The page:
Anglo Mysore Wars: Second Anglo Mysore War—Treaty of Mangalore
Background: In 1770, when Madhav Rao invaded Mysore a third time Hyder demanded the assistance of the British, however they didn't come up for his aid. Hyder was compelled to sue for peace and in Jun 1772, a treaty was concluded on his agreement to pay the Marathas thirty lacs of rupees. Half of the amount was immediately paid by him and for the rest Kolar, Hoskote, Sira, Doddaballapur, Maddagiri, Chitradurga and Gurramkonda were left in the Marathas hands. Shortly after this Peshwa Madhav Rao died in Nov 1772 and was succeeded by his brother Narayan Rao and then by his uncle Raghunatha Rao. Hyder conquered Coorg (also known as Kodagu) in 1773 and recaptured Malabar in the same year; while his son Tipu recovered all the places in the north that were ceded to the Marathas. Thus between Sep 1773 and Feb 1774, Hyder completely recovered all the territories he had lost. Bellary and Gutti were captured in 1776. The failure of negotiations with the British had made Hyder ill-disposed towards them. During the American War of Independence in 1778, France joined America against British; and upon this the British attacked the French possessions in India. Pondicherry was taken in Oct 1778; and Mahe in Mar 1779, which was within Hyder's territories. Offended by this Hyder threatened to plunder Arcot, the capital of Carnatic.
Second Anglo Mysore War (1780-1784): Victory of Tipu Sultan
The Second Anglo-Mysore war started when Hyder Ali invaded the Carnatic in Jul 1780. General Sir Hector Munro assumed the command of the British forces and marched his army to Kanchipuram. Hyder detached his son Tipu with 40,000 men to intercept Colonel William Baillie, who was on his way with his army to join Munro. In this Battle at Pollilur, also known as battle of Perambakam, on 10 Sep 1780, Tipu defeated Colonel Baillie's forces, which was the most humiliating defeat ever suffered by the British at Indian hands. On hearing this news, Sir Hector Munro threw off all his guns into the tank of Kanchipuram and retreated to Madras.
In this Dungeon were confined for many years the British officers taken prisoners by Tipu Sultan. Named after Colonel Baillie who died here in 1782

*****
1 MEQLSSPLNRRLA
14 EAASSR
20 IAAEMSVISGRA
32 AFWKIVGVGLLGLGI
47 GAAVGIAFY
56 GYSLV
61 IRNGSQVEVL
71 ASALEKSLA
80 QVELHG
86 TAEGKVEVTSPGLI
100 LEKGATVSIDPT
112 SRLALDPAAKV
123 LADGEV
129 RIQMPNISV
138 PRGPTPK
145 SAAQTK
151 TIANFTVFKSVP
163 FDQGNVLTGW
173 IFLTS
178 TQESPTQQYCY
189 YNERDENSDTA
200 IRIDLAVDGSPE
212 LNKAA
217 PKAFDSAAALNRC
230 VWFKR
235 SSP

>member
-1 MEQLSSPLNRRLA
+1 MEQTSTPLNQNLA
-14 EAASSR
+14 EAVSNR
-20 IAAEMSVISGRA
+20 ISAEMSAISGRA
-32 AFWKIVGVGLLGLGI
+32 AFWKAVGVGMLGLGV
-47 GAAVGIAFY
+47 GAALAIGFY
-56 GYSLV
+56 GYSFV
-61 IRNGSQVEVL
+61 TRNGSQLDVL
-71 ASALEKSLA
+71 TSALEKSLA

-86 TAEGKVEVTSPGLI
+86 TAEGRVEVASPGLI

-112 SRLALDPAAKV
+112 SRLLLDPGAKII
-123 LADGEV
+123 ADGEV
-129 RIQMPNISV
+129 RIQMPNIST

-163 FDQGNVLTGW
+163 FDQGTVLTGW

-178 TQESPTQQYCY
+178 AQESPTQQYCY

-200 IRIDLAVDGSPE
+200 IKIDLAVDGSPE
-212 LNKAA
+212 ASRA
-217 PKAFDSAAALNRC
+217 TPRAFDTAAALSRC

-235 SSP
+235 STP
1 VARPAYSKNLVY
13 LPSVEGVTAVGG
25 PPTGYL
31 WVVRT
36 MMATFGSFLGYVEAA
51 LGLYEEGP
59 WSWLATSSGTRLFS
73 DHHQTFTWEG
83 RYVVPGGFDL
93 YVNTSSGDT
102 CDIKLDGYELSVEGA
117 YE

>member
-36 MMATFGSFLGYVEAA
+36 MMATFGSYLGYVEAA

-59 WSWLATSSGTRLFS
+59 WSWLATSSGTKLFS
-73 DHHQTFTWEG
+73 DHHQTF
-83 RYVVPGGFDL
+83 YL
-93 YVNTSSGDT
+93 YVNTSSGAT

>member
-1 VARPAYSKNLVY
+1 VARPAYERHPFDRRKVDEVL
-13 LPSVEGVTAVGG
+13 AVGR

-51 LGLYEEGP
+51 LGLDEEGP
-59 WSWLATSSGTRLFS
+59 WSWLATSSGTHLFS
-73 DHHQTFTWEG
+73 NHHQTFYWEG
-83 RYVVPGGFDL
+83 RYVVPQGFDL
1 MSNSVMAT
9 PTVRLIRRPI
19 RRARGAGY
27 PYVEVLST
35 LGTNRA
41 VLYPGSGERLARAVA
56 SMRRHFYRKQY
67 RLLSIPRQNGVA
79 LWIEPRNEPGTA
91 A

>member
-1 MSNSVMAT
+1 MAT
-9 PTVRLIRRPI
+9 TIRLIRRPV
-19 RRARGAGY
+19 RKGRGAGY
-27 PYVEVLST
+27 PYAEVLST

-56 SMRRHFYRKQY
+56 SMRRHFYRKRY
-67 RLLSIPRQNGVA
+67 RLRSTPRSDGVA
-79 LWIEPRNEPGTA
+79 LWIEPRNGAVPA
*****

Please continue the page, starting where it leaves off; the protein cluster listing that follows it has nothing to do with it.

After Baillie's defeat, Hyder recommenced the siege of Arcot and took it by November. On 1 July, 1781, General Sir Eyre Coote defeated Hyder's forces at the battle of Porto Novo. Tipu who was investing Wandiwash, was recalled to join his father at Arcot. However, Hyder was again defeated in two successive battles, at Pollilur on 27th August 1781, and then at Sholinghur on 27 September 1781. In February 1782, Tipu inflicted a crushing defeat on Colonel Braithwaite at Tanjore. In the battle at Arni fought in June 1782, Hyder crushed the British under Eyre Coote.
Death of Hyder Ali Khan (7th Dec 1782): While in Malabar, in August 1782, the British under Colonel Humberstone seized Calicut and advanced towards Palakkad. Hearing this, Hyder dispatched Tipu to oppose them, and the British retreated to Ponnani. Tipu with the assistance of the French resisted the British forces who were preparing for the siege of Palakkad. He made a vigorous attack at Ponnani but was compelled to retreat. While waiting for the reinforcements he received the news of his father's death.
Hyder had for a long time been suffering from cancer on his back. He died on 7th December, 1782 at Narasingarayanpet near Chittoor (in Andhra Pradesh), at the age of sixty. The ministers Purnaiya and Krisha Rao kept Hyder's death as secret until the arrival of Tipu from Malabar. Hyder's body was sent to Kolar in a chest resembling some valuable spoil.
Tipu Sultan succeeded his father on 29 December 1782.
The Treaty of Mangalore (1784):
When the news of Hyder's death reached the British, General Matthews seized Hyder Nagar, Bednore, Honavar and Mangalore. Tipu divided his army into two columns, with one retook Hyder Nagar and Kavale-durga and with the other Anantpur. Afterwards Bednore was also recovered with much difficulty. Tipu now laid siege to Mangalore, but meanwhile, the French withdrew their support for Tipu following the Treaty of Paris in July 1783. Tipu who had employed to block the provisions to the garrison at Mangalore, agreed to a temporary armistice; and the starved-out garrison was allowed to retire to Tellicherry. As soon as Tipu left Carnatic, General Stuart captured Wandiwash, Karunguli and Vellore. In Malabar, after capturing Palakkad and Coimbatore, Colonel Fullerton was about to advance against Srirangapatna, but by then, the Madras government had sent envoys to Tipu to make terms of peace (Mangalore continued in the hands of British until peace concluded between Tipu Sultan and the British in the following year).
Thus the second Mysore war came to an end with the Treaty of Mangalore in March 11, 1784 signed between Tipu Sultan and the British East India Company; and under the terms of the treaty, both sides once again returned the conquered territories as well as the prisoners.
It is suspected that Raja Nanjaraj Wodeyar (1770) and his successor Chamaraja Wodeyar VIII (1776) were poisoned at the instigation of Hyder. He then raised Chamaraja Wodeyar IX.
Haidar Ali and Tipu Sultan and the struggle with the Musulman powers of the South by Bowring, Lewin Benthan
Mysore - A Gazetteer compiled For Government by Benjamin Lewis Rice